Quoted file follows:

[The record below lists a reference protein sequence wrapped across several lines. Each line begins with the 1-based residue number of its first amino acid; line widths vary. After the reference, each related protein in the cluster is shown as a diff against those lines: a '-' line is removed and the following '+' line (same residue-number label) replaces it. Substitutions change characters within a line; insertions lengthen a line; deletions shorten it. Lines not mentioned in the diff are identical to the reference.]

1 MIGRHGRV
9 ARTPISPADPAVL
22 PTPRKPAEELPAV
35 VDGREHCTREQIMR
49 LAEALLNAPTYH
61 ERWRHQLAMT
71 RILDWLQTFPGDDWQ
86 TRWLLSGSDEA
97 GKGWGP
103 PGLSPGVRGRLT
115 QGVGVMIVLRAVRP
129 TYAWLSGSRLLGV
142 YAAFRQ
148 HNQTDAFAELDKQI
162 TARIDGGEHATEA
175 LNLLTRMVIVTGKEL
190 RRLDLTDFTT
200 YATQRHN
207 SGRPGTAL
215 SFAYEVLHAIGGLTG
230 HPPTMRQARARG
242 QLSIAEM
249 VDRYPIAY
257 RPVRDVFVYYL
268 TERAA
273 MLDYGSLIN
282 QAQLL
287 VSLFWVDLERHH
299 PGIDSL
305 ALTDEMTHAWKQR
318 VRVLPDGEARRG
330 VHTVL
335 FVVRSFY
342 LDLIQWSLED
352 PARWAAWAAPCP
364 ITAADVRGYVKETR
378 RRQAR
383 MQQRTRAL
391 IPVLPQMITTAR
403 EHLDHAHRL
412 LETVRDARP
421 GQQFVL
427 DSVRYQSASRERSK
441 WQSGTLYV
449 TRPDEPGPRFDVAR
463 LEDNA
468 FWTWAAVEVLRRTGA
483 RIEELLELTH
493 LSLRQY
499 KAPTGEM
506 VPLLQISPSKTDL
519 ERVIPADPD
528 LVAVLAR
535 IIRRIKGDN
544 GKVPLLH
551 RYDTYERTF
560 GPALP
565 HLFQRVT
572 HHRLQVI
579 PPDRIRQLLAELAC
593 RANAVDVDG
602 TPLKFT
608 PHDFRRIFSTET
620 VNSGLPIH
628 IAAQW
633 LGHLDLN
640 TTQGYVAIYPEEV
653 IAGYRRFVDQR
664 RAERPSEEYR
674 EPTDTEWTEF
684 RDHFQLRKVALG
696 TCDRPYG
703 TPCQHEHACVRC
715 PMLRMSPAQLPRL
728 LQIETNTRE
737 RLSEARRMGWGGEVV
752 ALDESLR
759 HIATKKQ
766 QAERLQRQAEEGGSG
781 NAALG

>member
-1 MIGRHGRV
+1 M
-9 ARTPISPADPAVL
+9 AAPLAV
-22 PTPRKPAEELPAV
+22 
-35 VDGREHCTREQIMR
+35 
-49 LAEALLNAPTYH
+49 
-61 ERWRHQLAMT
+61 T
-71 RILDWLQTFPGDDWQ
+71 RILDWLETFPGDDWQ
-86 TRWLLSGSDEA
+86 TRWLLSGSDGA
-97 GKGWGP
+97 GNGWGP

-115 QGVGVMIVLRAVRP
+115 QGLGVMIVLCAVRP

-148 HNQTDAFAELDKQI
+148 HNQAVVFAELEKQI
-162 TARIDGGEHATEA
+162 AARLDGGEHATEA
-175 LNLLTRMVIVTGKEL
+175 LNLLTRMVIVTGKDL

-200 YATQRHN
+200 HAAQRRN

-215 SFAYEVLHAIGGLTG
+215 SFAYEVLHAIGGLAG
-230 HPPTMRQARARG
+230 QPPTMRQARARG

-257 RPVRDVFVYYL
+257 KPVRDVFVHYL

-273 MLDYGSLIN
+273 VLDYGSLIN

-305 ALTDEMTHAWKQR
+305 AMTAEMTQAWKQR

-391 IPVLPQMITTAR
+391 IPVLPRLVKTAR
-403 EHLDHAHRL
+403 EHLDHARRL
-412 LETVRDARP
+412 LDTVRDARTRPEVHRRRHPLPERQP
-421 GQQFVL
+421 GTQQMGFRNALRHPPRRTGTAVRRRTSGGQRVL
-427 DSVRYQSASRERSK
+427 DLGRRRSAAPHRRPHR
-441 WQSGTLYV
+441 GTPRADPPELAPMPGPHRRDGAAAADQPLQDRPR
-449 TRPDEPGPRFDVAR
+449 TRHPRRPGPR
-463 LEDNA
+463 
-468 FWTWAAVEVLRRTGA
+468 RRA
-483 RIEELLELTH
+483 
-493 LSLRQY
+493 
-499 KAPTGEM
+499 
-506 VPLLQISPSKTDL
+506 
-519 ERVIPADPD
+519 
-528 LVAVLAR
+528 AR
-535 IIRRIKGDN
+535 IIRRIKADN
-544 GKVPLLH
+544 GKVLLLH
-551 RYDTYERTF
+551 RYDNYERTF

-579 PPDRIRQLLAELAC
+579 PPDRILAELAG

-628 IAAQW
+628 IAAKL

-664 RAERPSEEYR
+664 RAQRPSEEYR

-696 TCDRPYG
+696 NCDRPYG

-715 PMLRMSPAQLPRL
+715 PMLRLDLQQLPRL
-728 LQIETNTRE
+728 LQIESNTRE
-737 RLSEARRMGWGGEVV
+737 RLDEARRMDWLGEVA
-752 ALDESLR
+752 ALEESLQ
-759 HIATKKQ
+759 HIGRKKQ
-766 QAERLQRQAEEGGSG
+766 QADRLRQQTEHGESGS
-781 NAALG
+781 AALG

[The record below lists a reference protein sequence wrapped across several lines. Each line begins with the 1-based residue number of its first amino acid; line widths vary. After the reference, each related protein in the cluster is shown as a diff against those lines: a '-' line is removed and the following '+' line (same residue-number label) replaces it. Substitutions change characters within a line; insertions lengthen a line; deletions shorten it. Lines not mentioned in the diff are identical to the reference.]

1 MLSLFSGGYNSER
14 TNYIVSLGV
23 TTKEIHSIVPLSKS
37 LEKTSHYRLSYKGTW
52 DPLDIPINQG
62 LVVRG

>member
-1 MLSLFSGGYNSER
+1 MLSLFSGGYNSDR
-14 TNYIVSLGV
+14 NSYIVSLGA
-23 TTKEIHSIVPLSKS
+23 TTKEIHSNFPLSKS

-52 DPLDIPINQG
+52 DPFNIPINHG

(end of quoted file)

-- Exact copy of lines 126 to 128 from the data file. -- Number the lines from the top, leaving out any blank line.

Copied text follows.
+412 LDTVRDARTRPEVHRRRHPLPERQP
-421 GQQFVL
+421 GTQQMGFRNALRHPPRRTGTAVRRRTSGGQRVL